Harding, Thomas

, a popish divine of considerable note, and the antagonist of bishop Jewel, was born at Comb-Martin in Devonshire, 1512. His school education was first at Barhstaple, and afterwards at Winchester, whence he was removed to New-college, Oxford, and after two years’ probation, was chosen fellow there in 1536. In 1542, having completed his degrees in arts, he was chosen Hebrew professor of the university by Henry VIII. and, fcis religion probably kept pace with the king’s, but | Edward no sooner ascended the throne, than Harding became a zealous protestant. He was afterwards chaplain to the duke of Suffolk, father of Jane Grey, and had the honour to instruct this young lady in the protestant religion; but, on the accession of queen Mary, he immediately became a confirmed papist, and was chaplain and confessor to Gardiner bishop of Winchester. There is a curious epistle preserved by Fox, said to be written by lady Jane to Harding on his apostacy, which, Burnet observes, “is full of Jife in the thought, and zeal in the expression.” In 1554, he proceeded D. D. at Oxford, and was the year after made treasurer of the cathedral of Salisbury, as he had been a little before prebendary of Winchester. When Elizabeth came to the crown, being deprived of his preferment, he left the kingdom; and, having fixed his abode at Louvain in Flanders, he became, says Wood, “the target of popery,” in a warm controversy with bishop Jewel, respecting ordination, against whom, between 1554 and 1567, he wrote seven pieces. He died at Louvain Sept. 16, 1572, and was buried in the church of St. Gertrude, with an epitaph, given at length by Pits. He was undoubtedly a man of parts and learning, and not an inelegant writer. Humphrey, in his “Life of Jewel,” comparing himwith his adversary, says, “in multis pares sunt, & arnbo doctrinae & eloquentiae gloria praecellentes.1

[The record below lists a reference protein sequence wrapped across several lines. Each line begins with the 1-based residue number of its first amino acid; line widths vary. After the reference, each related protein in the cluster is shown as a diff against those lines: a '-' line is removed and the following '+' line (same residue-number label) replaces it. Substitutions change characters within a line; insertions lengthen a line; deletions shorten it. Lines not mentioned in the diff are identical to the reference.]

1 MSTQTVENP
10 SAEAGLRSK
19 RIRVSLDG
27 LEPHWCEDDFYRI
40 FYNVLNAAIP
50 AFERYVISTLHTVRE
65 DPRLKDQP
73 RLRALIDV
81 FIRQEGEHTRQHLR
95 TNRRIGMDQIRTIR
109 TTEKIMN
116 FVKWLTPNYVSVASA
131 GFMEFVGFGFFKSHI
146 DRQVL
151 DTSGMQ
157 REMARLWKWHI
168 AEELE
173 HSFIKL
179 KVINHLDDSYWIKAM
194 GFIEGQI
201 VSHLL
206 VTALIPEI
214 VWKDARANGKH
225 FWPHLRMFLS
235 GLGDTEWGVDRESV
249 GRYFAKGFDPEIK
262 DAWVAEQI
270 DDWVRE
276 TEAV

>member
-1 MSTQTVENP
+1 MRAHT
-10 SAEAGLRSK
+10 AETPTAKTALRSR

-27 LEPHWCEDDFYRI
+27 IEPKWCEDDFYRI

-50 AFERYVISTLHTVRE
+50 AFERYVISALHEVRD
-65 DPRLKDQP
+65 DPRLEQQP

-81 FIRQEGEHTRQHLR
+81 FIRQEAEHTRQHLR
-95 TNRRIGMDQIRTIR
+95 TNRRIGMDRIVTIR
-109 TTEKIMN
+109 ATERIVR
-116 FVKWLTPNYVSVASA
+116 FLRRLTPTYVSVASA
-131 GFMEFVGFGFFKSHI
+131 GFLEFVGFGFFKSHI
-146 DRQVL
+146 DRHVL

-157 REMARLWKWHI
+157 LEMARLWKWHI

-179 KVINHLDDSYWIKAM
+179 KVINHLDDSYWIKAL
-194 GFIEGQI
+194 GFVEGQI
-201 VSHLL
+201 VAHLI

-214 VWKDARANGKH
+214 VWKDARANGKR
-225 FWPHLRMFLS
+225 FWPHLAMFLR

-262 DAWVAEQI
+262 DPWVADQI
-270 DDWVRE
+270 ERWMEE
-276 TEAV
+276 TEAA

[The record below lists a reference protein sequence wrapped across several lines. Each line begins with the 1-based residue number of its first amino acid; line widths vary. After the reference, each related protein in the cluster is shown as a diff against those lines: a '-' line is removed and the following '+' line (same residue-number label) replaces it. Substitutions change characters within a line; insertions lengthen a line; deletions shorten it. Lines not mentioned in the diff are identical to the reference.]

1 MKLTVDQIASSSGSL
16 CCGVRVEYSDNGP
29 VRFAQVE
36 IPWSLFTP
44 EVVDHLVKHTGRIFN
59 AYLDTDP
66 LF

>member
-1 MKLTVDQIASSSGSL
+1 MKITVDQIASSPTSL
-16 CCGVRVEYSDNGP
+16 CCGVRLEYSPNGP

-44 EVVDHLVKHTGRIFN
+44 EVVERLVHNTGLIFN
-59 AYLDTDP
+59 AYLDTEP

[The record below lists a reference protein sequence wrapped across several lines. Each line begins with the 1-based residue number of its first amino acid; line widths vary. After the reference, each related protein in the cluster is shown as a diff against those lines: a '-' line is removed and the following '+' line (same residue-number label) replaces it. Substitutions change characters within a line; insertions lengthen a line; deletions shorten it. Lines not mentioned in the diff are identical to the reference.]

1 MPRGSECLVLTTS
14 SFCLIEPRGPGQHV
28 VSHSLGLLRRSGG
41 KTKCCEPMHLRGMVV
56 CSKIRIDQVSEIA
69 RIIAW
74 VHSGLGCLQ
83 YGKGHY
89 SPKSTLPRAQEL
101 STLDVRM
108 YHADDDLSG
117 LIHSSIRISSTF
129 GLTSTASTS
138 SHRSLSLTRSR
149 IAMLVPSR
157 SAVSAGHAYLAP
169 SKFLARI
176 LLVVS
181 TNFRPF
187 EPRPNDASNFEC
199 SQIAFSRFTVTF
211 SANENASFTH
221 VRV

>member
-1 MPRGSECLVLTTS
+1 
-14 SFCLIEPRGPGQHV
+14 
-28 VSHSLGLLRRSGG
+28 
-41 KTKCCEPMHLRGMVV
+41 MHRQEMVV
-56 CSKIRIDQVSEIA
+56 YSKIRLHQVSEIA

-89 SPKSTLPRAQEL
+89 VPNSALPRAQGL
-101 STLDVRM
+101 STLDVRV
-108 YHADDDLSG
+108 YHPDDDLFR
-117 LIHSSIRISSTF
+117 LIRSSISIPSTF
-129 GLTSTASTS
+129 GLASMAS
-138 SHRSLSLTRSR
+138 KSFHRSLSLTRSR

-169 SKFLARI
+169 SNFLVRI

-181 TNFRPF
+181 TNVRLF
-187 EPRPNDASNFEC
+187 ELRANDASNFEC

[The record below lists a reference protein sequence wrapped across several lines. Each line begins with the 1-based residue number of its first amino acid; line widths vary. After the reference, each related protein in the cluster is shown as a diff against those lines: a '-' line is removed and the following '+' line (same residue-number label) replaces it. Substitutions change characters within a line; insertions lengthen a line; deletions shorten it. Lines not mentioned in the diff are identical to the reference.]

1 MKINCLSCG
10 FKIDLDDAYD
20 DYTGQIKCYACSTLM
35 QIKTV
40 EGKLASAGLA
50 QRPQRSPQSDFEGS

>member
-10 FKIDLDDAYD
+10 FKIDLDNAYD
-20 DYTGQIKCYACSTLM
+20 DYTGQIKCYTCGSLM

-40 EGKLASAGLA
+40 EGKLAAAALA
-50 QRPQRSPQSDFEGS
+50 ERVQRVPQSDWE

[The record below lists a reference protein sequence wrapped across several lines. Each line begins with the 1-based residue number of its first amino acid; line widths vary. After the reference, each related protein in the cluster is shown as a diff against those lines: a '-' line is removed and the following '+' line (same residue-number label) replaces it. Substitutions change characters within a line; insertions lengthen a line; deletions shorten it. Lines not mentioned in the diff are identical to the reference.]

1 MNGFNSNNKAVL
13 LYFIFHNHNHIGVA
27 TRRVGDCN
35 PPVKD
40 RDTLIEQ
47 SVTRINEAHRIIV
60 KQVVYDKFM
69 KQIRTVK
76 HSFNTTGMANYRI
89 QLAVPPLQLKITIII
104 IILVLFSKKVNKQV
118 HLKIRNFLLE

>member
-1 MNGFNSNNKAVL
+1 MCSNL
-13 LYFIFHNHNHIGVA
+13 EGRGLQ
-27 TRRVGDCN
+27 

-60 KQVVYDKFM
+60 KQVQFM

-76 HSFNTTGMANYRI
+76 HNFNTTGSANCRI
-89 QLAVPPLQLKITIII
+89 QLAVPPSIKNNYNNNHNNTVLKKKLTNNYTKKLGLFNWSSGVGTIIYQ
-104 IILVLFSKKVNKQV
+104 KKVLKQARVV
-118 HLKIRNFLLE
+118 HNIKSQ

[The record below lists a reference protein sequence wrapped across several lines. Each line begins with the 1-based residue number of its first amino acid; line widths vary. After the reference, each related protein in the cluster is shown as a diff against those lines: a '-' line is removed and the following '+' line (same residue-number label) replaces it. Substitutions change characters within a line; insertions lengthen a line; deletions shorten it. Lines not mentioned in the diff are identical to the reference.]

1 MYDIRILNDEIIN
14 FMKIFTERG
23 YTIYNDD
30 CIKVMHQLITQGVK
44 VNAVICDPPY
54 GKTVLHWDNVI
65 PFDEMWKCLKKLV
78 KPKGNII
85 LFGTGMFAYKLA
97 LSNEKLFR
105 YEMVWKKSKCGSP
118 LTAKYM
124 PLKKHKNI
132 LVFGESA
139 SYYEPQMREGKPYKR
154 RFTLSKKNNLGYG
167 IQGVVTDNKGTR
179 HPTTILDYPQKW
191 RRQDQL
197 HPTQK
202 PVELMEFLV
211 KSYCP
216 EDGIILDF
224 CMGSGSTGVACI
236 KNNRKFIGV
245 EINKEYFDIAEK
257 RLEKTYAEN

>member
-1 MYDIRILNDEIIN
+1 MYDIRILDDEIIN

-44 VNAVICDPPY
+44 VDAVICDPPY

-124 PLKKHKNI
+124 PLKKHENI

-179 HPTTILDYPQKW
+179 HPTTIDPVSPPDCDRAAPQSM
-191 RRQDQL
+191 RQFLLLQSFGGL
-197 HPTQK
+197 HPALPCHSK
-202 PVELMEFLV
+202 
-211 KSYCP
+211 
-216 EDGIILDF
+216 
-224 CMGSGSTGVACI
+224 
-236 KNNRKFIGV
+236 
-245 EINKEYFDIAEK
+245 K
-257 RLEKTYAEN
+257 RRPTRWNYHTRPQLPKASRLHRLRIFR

Ath. Ox. vol. I. new edit. Dodd’s Ch. Hist. Prince’s Worthies of Derort. —Strype’s Cranmer, p. 36'J Tanner, &c.